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Breaking Out of Your Social Media Rut

I had an author talk to me the other day about her Twitter posts and how disappointed she was in the reach or the impact they were having. The first thing I noted was that I had never seen any of her Twitter posts. I’d never been able to ReTweet on her behalf, or even see what she was doing to comment. Apparently, most of her posts are later in the day, when I usually log off. It’s the schedule she’s set for herself to maintain a solid writing schedule. Which makes perfect sense. Except when it doesn’t.

Time management means setting a solid schedule you can keep to. Writing a certain number of hours per day, allotting set times for social media so you don’t get sucked in, and only taking phone calls or meetings during specific hours all make perfect sense. Until you think about the marketing end of it. By maintaining a set schedule with your social media posts you could be missing a huge piece of your own audience. Will readers in CA ever see a post that’s set to run daily at 8am EST? What about those early birds who log off Twitter by 11am? They’ll likely miss your late night, or even late afternoon posts.

Obviously we can’t please, or reach, everyone, but changing up the times you post, even a little now and then, might help you find those people who have yet to see how clever you are.

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11 comments

  1. Excellent points. Have a question. BrandedMe or whatever the new thing is, heard of it? Worth adding yet another something? Just curious. Keep getting requests to join and am like….really? Another one? At the same time, I never know which one will become the next Facebook.

    Thanks Jessica.

  2. I think the writer should also look into an application like HootSuite that allows you to schedule Tweets at different times. It’s what I do, but I admit I’m a reluctant Twitter user; I don’t see much action on Tweets either, even when I do schedule them for different times of the day. I do, however, find a lot of benefit on FaceBook. I’ve taken to using it in a slightly different way when I’m publicizing a blog I’m guesting at, though. I give away a book to one reader from among every one who **shares** my post; that way I get the benefit of their different circle of FB friends. I often get 80 – 100 shares that way, and I also find I receive a lot of FB friend requests from readers after doing that.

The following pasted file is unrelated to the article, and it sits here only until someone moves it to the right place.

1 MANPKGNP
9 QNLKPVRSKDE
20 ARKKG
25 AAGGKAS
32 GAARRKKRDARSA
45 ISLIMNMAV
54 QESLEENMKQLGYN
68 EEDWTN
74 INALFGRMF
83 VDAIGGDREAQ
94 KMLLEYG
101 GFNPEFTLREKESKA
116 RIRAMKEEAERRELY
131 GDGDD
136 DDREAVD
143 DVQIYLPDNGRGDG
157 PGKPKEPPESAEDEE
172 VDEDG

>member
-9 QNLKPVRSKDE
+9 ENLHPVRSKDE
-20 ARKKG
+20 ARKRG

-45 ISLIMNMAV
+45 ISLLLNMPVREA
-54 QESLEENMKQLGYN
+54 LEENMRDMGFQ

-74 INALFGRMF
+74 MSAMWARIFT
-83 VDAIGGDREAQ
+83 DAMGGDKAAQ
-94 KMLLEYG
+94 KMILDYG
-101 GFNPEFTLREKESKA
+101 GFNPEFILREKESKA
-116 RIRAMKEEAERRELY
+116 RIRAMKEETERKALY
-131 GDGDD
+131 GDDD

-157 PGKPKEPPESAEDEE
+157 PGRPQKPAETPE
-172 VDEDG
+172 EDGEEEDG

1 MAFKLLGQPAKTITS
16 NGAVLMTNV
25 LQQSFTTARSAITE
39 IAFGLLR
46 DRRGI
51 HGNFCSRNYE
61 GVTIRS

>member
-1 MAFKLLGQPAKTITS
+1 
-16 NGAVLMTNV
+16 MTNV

3. One easy answer is to use a scheduler! I run social media accouts at work, and it’s much faster to schedule the minimum number of posts one day a week. If I have time I’ll jump on and retweet something interesting or engage for ten minutes here and there throughout the week.

    Tweetdeck, hootsuite, and buffer are all pretty good. Then she can keep her schedule but still mix up when things are posted.

  4. Good morning, Jessica. Thanks for the post. I, too, have been, and have the same disappointment as the author– probably a lot of authors. I’ve been on Twitter for 8 years and realize it no longer effective, or is what works best for me. My agency has an inhouse social media specialist, and after a meeting with her I felt a lot better. She explained the demographics of Twitter and how they have now changed (mostly male and businesses dominant). She told me the agency wasn’t concerned about Twitter at all, just my writing. The specialist also showed me how to engage my books on Instagram (since I like photography I might try that and only if I liked, she pointed out), and how to keep my FB author page updated and shared a few other social media tips . A lot of good ideas — a lot less stress. Good luck, authors!

  5. I’ll admit a love hate with social media, but also know the extreme power, when used correctly (which I have yet to master) it can hold.

    Not technically writing related, but one the last marketing classes I went to at my former job used two examples. Tide and Domino’s Pizza.